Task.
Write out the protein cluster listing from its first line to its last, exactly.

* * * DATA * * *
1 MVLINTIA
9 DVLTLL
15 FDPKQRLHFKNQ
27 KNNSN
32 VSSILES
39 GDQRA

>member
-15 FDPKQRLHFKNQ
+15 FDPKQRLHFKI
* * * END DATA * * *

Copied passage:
1 MVLINTIA
9 DVLTLL
15 FDPKQRLHFKNQ
27 KNNSN
32 VSSILES
39 GDQRA

>member
-15 FDPKQRLHFKNQ
+15 FDPKQRLHFKI